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Sao Paulo Medical Journal

Print version ISSN 1516-3180On-line version ISSN 1806-9460

Sao Paulo Med. J. vol.121 no.5 São Paulo  2003

http://dx.doi.org/10.1590/S1516-31802003000500002 

ORIGINAL ARTICLE

 

Uterine artery embolization for the treatment of symptomatic myomas in Brazilian women

 

Embolização da artéria uterina para o tratamento de miomas sintomáticos em mulheres brasileiras

 

 

Maurício Sena-Martins; Cecilia Maria Roteli-Martins; Valdir Tadini; Gustavo Antonio de Souza; Nestor Kisilevzky; Felipe Lazar Junior

Hospital Leonor Mendes de Barros, São Paulo, Brazil

Correspondence

 

 


ABSTRACT

CONTEXT: Uterine myomas are benign tumors that mostly occur in women of reproductive age at a frequency ranging from 20 to 25%. The symptoms are increased menstrual flow, pain and compressive signs. New treatments have been proposed and uterine artery embolization is one of them.
OBJECTIVE: To evaluate the effects of treatment by embolization of the uterine artery, in women with symptomatic myomas. Uterine and dominant myoma volumes and the major symptoms were evaluated before treatment and 12 weeks later.
TYPE OF STUDY: Open clinical trial.
SETTING: A tertiary-care women's hospital.
PARTICIPANTS: The study was conducted on 32 women with symptomatic single or multiple myomas of the uterine body, seen at the outpatient unit from May 2000 to September 2001.
MAIN MEASUREMENTS: The patients were submitted to gynecological examination and abdominal and endovaginal pelvic ultrasonography, and the examinations were repeated 12 weeks after the first procedure. Uterine artery embolization using PVA (polyvinyl alcohol) particles of 355-700 µ was performed by catheterization of the right femoral artery in 30 women and by bilateral catheterization in two.
RESULTS: Before embolization, the mean uterine volume of the 32 women was 455 cm3 and the mean volume of the dominant myoma was 150 cm3. Twelve weeks after embolization, the mean uterine volume was 256 cm3 and the mean volume of the dominant myoma was 91 cm3, with p < 0.01 in both cases. Twelve weeks after the treatment, all the women answered a questionnaire, which showed that 71% had improvement in menstrual regularity, 90% decreased menstrual volume and 81% shortened menstrual duration. The most frequent immediate post-procedure symptoms, established as complications, were pain (100%) and fatigue (34%). One woman had myoma degeneration and was submitted to myomectomy.
CONCLUSION: The significant reduction in uterine and dominant myoma volume confirms the validity of the treatment of symptomatic myomas by the technique of uterine artery embolization in Brazilian women. There was significant reduction in menstrual flow and duration, as well as better cycle regularity in the women studied. The few adverse effects observed in the sample studied mainly involved pain immediately after embolization.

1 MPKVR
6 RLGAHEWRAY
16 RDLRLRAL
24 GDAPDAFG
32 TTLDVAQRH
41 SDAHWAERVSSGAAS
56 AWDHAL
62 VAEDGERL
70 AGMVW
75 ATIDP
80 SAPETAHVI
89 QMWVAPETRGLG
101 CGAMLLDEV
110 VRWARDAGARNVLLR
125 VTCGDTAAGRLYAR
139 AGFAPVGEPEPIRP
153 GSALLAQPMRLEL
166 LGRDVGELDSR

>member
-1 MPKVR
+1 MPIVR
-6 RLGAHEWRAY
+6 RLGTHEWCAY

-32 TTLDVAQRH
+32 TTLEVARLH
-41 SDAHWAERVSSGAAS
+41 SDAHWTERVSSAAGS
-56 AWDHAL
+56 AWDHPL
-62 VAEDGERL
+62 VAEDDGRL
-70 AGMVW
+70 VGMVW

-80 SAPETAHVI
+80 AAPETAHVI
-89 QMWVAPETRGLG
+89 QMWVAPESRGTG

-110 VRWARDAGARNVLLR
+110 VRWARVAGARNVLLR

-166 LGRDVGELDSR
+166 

Key words: Therapeutic embolization. Myoma. Uterine neoplasms. Uterine diseases. Treatment outcome.


RESUMO

CONTEXTO: Miomas uterinos são tumores benignos que ocorrem na idade reprodutiva das mulheres com uma freqüência que varia entre 20% a 25%. Quando presentes os sintomas, estes se caracterizam por aumento do fluxo menstrual, dor e sinais de compressão. Têm sido propostas novas formas de tratamento, destacando-se a embolização das artérias uterinas.
OBJETIVO: Avaliar os efeitos do tratamento com embolização das artérias uterinas em mulheres portadoras de miomas sintomáticos e os volumes uterino e do mioma dominante, antes e após 12 semanas após o procedimento.
TIPO DE ESTUDO: Ensaio clínico aberto.
LOCAL: Hospital Leonor Mendes de Barros, São Paulo, Brasil.
PARTICIPANTES: 32 mulheres com diagnóstico de mioma sintomático, único ou múltiplo, do corpo uterino, atendidas no Ambulatório de Ginecologia do Hospital Leonor Mendes de Barros, entre maio de 2000 e setembro de 2001.
VARIÁVEIS ESTUDADAS: As mulheres foram submetidas a exame ginecológico seguido de ultra-sonografia abdominal, pélvica e endovaginal, repetidos 12 semanas após o procedimento. A embolização da artéria uterina com PVA (partículas de álcool polivinil de 355 a 700 µ) foi realizada através da cateterização da artéria femoral direita em 30 mulheres e, em duas mulheres, a cateterização foi bilateral.
RESULTADOS: A média do volume uterino de 32 mulheres antes da embolização foi 455 cm3 e a média do volume do mioma dominante foi de 150 cm3 antes da embolização. Após 12 semanas de embolização, média do volume uterino e do mioma dominante foram 256 cm3 e 91 cm3 respectivamente. A redução dos volumes uterino e do mioma dominante foi estatisticamente significativa (p < 0,01) quando usado o teste de Wilcoxon. Doze semanas após o tratamento, questionário respondido por todas as mulheres mostrou melhor regularidade menstrual em 71%, redução do volume menstrual em 90% e menor duração em 81%. As complicações imediatas mais freqüentes foram dor e fadiga. Apenas em uma mulher ocorreu degeneração do mioma.
CONCLUSÃO: A significativa diminuição dos volumes uterinos e dos miomas dominantes comprova a validade do tratamento dos miomas sintomáticos pela técnica de embolização das artérias uterinas. Houve uma redução significativa do fluxo e da duração menstrual, assim como uma melhor regularidade do ciclo nas mulheres estudadas. Nesta amostra, a dor imediata após a embolização foi o principal evento adverso observado.

Palavras-chave: Embolização terapêutica. Mioma. Neoplasias dos genitais femininos. Útero. Resultado de tratamento.